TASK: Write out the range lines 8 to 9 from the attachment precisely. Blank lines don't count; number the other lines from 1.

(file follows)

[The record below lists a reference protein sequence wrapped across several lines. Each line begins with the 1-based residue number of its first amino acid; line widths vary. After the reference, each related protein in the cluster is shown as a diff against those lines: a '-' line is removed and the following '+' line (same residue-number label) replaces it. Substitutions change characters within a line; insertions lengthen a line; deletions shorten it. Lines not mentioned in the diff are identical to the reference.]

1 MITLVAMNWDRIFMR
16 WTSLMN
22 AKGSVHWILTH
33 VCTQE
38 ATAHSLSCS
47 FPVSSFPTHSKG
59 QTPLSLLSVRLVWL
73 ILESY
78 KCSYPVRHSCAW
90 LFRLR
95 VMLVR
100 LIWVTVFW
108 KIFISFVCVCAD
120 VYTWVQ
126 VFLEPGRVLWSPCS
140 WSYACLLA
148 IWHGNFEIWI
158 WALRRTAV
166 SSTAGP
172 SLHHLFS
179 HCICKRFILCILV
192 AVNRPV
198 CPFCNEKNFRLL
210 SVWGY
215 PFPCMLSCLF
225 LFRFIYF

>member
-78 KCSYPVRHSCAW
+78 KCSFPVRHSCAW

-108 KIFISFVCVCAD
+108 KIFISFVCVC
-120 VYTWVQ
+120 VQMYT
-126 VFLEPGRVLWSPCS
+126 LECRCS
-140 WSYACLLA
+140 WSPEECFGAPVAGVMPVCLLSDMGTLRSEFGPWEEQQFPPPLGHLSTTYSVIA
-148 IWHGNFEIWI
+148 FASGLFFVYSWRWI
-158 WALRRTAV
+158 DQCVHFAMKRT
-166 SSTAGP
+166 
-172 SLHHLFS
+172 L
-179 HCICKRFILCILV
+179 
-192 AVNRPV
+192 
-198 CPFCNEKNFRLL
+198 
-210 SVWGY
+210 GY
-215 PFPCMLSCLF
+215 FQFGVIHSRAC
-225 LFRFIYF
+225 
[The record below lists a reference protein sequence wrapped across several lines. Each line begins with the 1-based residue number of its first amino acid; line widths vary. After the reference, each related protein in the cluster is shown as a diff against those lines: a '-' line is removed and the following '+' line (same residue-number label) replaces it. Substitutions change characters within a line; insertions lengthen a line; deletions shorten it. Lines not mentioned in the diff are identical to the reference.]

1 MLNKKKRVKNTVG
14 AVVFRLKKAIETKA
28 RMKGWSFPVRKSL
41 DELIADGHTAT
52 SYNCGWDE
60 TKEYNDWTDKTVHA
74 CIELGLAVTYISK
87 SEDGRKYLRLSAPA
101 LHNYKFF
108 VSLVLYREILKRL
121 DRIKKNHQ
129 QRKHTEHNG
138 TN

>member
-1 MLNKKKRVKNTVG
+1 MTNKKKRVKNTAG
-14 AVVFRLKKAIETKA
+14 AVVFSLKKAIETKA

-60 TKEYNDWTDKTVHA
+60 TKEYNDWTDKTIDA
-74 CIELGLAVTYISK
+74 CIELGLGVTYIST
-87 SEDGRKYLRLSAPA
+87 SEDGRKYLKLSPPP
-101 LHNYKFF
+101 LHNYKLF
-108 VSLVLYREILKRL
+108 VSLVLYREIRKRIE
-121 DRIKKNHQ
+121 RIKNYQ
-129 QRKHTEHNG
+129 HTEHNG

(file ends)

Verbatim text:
59 QTPLSLLSVRLVWL
73 ILESY